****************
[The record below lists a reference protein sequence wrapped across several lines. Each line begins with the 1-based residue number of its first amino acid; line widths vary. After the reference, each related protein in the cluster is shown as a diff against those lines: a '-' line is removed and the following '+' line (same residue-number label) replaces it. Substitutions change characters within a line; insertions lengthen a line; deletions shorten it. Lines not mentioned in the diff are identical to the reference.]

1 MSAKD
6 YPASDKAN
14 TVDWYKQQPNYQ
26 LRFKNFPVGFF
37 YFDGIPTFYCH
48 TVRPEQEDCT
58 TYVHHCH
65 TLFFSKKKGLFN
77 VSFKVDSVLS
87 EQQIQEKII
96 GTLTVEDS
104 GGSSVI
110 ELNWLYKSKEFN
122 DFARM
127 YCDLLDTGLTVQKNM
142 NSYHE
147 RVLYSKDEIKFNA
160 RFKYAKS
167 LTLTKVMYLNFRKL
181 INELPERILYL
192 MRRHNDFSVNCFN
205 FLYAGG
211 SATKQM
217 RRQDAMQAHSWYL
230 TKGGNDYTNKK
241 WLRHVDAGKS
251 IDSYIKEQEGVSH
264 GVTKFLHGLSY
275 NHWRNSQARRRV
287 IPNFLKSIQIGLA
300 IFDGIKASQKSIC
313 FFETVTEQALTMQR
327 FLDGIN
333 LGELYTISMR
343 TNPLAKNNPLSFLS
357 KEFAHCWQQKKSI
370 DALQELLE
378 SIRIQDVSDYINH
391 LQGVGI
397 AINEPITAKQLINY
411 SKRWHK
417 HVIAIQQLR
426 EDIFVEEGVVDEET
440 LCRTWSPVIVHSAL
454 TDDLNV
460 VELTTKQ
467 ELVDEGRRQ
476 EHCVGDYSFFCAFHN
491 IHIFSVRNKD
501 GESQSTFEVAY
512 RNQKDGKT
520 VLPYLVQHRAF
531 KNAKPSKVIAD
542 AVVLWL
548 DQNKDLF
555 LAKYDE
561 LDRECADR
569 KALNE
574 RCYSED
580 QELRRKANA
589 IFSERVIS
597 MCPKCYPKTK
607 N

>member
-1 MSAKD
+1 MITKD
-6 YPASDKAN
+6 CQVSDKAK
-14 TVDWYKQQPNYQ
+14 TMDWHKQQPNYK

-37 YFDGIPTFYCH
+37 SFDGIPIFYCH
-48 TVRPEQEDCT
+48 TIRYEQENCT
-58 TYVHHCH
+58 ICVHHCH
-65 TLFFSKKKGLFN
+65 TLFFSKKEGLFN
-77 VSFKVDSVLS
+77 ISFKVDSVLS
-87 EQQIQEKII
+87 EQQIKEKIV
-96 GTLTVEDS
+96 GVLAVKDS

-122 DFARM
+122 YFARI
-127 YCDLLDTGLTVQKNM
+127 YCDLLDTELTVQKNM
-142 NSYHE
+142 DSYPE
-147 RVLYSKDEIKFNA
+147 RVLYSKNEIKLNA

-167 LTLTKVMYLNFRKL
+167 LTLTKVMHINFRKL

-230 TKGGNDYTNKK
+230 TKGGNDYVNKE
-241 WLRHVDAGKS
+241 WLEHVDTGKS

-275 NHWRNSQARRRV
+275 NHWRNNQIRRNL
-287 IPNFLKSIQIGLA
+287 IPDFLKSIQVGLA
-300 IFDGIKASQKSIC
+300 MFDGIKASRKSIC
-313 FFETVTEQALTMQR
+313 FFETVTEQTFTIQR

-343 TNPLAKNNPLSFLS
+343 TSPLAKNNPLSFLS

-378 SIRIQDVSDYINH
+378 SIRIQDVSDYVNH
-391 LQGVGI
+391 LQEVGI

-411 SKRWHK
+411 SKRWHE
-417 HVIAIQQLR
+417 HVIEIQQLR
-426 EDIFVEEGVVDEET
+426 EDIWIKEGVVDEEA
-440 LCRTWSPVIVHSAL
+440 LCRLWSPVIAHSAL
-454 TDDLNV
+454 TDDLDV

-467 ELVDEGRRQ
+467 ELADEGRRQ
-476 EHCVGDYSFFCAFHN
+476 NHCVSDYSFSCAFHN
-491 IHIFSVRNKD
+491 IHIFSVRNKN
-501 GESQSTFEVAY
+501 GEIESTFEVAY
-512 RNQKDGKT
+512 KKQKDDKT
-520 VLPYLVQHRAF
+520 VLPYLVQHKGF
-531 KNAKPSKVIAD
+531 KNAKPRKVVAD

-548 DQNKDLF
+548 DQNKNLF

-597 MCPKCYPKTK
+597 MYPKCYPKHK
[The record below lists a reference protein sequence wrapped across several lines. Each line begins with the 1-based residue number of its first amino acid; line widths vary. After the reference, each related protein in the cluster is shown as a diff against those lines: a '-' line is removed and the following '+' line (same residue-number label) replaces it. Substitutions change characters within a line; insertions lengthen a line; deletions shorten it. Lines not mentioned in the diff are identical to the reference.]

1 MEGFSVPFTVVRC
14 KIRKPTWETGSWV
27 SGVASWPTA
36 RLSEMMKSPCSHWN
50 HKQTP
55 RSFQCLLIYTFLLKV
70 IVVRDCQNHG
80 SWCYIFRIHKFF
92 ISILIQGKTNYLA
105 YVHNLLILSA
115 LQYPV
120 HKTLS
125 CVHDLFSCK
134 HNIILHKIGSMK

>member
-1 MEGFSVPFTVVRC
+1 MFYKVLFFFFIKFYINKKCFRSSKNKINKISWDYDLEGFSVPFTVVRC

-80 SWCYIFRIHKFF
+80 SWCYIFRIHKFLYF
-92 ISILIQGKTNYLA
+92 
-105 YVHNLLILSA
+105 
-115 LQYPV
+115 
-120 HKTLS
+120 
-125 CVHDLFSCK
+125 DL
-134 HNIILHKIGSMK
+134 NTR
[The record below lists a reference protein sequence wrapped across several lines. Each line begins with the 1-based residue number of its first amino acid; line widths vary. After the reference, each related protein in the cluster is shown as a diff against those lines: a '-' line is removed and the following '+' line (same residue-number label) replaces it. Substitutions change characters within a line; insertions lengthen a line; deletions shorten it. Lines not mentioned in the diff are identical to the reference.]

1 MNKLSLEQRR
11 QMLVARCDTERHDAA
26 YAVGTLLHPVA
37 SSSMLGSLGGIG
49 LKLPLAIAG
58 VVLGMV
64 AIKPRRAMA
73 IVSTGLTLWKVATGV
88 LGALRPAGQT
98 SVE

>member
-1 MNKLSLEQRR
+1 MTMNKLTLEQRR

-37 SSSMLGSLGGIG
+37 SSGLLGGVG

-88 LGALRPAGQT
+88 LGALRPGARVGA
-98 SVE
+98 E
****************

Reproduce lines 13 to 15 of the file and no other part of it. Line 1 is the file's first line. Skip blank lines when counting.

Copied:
104 GGSSVI
110 ELNWLYKSKEFN
122 DFARM